What Happened On This Day May 16 In F1 History?

From a Ferrari one-two at the 1976 Belgian Grand Prix to another one-two finish at the 1999 Monaco Grand Prix.


By Ben Bush
Updated on May 21, 2024

Ferrari 1-2 1999 Monaco Grand Prix
Schumacher and Irvine secure a Ferrari 1-2 at the 1999 Monaco Grand Prix.

What happened on this day, May 16 in Formula 1 history? Find out interesting facts and stories about Formula 1 on this day.


On May 16, 1909, Luigi Villoresi, a pre- and post-war driver, was born in Milan. Although he never secured an F1 race win, Villoresi achieved significant success in non-championship Grand Prix races, winning dozens of them. Notably, he won in the Targa Florio twice, in 1939 and 1940, and claimed victory in the Mille Miglia in 1951. During his Formula 1 career, he predominantly drove for Ferrari, earning eight podium finishes and scoring a total of 49 points. Villoresi was a close friend and mentor to two-time champion Alberto Ascari, recognising his talent early on. After Ascari’s death in 1955, Villoresi briefly retired from racing but returned in 1956 to drive for Maserati in Formula One. He permanently retired from Formula 1 in 1957 and then pursued rallying, winning the Acropolis Rally in Greece in 1958.


On May 16, 1976, Ferrari took home a one-two finish at the 1976 Belgian Grand Prix in Zolder. Niki Lauda led the race from pole position, with teammate Clay Regazzoni following from second on the grid. The main contender to challenge the Ferraris was James Hunt in the McLaren, but his effort was cut short by a transmission failure. Meanwhile, Emerson Fittipaldi’s choice to race his own car that season came under scrutiny when the two-time champion (1972 and 1974) failed to qualify for the race.


Michael Schumacher secured a Ferrari one-two finish at the 1999 Monaco Grand Prix on May 16, after pole-sitter Mika Hakkinen‘s challenge in the McLaren faded. Schumacher had a brilliant start off the grid, leading into the first corner and maintaining his lead throughout the race. Hakkinen, initially racing Schumacher for first, soon found himself defending second place from Eddie Irvine in the sister Ferrari. A mistake at Saint Devote sent him up an escape road, causing him to lose the position to Irvine who came home in second. Schumacher’s win, his 16th with Ferrari, cemented his status as the most successful driver in the team’s history.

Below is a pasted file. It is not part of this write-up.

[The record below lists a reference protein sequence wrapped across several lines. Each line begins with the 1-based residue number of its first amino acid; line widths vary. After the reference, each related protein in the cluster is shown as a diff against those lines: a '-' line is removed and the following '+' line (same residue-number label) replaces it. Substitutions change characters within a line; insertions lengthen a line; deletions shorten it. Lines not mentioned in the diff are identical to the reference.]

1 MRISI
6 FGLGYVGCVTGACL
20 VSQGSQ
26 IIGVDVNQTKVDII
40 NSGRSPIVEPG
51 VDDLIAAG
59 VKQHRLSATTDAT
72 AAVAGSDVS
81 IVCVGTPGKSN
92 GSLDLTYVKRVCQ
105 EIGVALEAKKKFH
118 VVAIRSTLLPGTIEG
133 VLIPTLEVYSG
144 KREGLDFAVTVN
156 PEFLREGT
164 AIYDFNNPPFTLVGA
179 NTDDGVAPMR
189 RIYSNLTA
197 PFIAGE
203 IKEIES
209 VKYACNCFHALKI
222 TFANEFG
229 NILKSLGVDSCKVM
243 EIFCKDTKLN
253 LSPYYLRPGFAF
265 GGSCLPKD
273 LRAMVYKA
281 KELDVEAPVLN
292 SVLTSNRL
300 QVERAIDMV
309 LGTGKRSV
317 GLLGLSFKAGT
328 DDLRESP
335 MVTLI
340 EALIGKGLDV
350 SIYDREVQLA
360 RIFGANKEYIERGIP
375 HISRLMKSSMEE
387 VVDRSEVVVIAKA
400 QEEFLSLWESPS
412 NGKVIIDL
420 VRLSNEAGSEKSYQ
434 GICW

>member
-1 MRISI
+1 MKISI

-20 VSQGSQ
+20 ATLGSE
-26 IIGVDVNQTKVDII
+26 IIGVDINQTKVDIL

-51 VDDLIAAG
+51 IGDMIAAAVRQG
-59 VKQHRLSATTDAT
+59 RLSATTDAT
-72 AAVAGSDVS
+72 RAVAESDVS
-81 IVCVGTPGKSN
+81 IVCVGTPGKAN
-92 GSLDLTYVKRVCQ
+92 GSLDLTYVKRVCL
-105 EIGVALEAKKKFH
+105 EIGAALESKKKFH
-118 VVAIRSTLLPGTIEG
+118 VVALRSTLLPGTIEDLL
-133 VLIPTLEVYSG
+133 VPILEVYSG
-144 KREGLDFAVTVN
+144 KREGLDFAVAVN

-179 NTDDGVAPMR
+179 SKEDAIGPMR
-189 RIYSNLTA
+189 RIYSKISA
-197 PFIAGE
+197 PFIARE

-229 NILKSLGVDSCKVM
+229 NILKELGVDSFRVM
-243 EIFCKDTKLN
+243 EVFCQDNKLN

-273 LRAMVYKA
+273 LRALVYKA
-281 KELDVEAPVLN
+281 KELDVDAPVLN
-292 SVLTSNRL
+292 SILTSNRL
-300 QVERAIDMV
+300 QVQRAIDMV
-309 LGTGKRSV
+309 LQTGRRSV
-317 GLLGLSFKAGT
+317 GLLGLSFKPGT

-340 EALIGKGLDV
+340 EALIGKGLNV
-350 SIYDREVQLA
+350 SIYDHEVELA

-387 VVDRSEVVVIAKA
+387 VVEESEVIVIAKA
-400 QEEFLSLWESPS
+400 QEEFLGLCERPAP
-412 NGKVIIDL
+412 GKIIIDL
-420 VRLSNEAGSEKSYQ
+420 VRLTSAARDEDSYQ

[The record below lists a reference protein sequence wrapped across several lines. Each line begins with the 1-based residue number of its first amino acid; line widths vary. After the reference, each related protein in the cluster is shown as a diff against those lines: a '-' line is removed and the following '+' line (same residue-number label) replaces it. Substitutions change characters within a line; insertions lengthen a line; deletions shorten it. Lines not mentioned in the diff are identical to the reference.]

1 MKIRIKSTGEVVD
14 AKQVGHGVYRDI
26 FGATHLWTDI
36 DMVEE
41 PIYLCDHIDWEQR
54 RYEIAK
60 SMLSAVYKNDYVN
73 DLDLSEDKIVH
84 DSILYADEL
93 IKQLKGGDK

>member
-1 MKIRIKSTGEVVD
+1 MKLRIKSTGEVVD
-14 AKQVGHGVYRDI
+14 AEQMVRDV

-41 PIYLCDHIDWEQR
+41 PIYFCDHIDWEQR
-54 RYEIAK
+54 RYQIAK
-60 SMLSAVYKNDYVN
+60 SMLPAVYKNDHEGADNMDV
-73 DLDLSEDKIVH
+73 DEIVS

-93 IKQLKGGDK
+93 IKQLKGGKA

On May 16, 2008, amid revelations about his private life, FIA president Max Mosley asserted that his departure could jeopardise the governing body’s control over Formula 1. Mosley emphasised his vital role in negotiations with Bernie Ecclestone and F1’s commercial rights holders regarding the sport’s future. He stated,: “It would be irresponsible, even a breach of duty, to walk away from (them).” He eventually stood down at the end of his term in 2009 and was replaced by his preferred successor, Jean Todt.

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About The Author

Chief Editor

Ben Bush

Ben is our chief editor specialising in F1 from the 1990s to the modern era. Ben has been following Formula 1 since 1986 and is an avid researcher who loves understanding the technology that makes it one of the most exciting motorsport on the planet. He listens to podcasts about F1 on a daily basis, and enjoys reading books from the inspirational Adrian Newey to former F1 drivers.

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